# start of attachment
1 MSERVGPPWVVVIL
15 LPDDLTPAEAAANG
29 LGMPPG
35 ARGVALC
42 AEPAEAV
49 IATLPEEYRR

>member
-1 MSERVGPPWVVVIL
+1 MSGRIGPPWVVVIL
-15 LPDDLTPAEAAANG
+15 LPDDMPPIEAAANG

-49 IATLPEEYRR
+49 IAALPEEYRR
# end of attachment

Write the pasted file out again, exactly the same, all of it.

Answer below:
1 MSERVGPPWVVVIL
15 LPDDLTPAEAAANG
29 LGMPPG
35 ARGVALC
42 AEPAEAV
49 IATLPEEYRR

>member
-1 MSERVGPPWVVVIL
+1 MSGRIGPPWVVVIL
-15 LPDDLTPAEAAANG
+15 LPDDMPPIEAAANG

-49 IATLPEEYRR
+49 IAALPEEYRR